regulations recognizes a rebuttable presumption that a treating source’s opinion should
receive controlling weight.53 The ALJ must assign specific weight to the opinion of each
treating source and, if the weight assigned is not controlling, then give good reasons for not
giving those opinions controlling weight.54 In articulating good reasons for assigning weight
other than controlling, the ALJ must do more than state that the opinion of the treating
physician disagrees with the opinion of a non-treating physician55 or that objective medical
evidence does not support that opinion.56
Rogers, 486 F.3d 234 at 242.
Blakley, 581 F.3d at 406-07.
Hensley, 573 F.3d at 266-67.
Friend v. Comm’r of Soc. Sec., 375 F. App’x 543, 551-52 (6th Cir. 2010).
The failure of an ALJ to follow the procedural rules for assigning weight to the
opinions of treating sources and the giving of good reason for the weight assigned denotes
a lack of substantial evidence even if the decision of the ALJ may be justified based on the
record.57 The Commissioner’s post hoc arguments on judicial review are immaterial.58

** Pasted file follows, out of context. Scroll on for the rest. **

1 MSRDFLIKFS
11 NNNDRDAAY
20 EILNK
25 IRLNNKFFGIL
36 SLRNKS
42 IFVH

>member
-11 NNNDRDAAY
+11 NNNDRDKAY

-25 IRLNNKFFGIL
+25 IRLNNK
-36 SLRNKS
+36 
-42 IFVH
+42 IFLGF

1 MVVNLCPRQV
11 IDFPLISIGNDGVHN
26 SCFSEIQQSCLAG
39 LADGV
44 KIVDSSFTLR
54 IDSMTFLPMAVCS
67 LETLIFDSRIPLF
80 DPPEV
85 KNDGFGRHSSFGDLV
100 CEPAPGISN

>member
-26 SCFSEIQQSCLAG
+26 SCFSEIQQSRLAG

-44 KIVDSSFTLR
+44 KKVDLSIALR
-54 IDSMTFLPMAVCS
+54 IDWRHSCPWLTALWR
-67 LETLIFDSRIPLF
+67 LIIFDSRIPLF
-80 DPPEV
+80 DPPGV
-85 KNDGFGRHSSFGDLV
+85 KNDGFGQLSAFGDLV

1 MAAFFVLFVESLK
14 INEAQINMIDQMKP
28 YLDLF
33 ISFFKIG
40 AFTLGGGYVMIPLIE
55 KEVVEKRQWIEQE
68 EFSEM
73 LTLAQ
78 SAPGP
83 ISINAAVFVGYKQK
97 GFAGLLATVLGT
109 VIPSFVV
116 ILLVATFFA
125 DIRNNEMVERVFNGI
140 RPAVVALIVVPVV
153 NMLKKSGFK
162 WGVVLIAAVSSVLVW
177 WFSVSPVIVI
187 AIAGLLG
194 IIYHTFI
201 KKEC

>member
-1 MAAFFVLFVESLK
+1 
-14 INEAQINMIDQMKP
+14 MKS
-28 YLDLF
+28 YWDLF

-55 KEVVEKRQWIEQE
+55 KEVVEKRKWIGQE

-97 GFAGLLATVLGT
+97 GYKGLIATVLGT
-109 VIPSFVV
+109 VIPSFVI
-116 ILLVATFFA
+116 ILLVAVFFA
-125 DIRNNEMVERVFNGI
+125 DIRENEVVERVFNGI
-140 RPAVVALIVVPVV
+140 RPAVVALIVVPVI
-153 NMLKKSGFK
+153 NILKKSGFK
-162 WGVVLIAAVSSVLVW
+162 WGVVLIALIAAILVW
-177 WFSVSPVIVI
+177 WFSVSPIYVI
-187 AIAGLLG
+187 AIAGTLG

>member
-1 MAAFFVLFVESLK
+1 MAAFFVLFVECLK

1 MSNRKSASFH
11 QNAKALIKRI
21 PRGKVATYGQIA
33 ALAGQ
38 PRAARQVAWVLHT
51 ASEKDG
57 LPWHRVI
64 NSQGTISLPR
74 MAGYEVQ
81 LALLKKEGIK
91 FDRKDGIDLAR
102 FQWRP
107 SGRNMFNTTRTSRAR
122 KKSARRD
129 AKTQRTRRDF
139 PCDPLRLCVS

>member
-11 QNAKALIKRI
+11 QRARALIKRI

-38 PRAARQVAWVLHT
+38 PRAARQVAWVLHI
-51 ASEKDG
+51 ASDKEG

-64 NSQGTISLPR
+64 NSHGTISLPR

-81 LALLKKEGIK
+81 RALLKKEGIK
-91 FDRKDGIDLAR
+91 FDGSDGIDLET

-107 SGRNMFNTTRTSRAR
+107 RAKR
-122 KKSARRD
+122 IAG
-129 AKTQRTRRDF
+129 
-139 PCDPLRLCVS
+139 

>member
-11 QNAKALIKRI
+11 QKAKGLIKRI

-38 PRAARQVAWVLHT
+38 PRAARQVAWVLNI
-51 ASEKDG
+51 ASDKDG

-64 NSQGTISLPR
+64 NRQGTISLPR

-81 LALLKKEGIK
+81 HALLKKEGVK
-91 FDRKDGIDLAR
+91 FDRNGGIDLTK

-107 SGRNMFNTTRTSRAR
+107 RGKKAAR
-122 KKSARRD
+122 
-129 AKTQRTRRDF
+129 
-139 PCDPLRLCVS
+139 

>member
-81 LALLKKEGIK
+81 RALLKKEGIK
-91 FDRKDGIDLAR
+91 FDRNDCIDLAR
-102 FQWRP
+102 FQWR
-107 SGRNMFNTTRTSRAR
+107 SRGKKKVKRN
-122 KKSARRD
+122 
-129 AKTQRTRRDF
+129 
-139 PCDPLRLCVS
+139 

Given the significant implications of a failure to properly articulate (i.e., remand)
mandated by the Wilson decision, an ALJ should structure the decision to remove any doubt
as to the weight given the treating source’s opinion and the reasons for assigning such
weight. In a single paragraph the ALJ should state what weight he or she assigns to the
treating source’s opinion and then discuss the evidence of record supporting that assignment.
Where the treating source’s opinion does not receive controlling weight, the decision must
justify the assignment given in light of the factors set out in §§ 1527(d)(1)-(6).
Application of standard
This case once again involves the well-established rule concerning the treatment of
treating source opinions.
Essentially, Wish contends first that the ALJ erred in assigning “little weight” to the
November 3, 2011 opinion of Dr. Marie Kuchynski, MD, Wish’s treating rheumatologist,
because it was purportedly inconsistent with her December 19, 2011 answer to a state agency
Blakley, 581 F.3d at 407.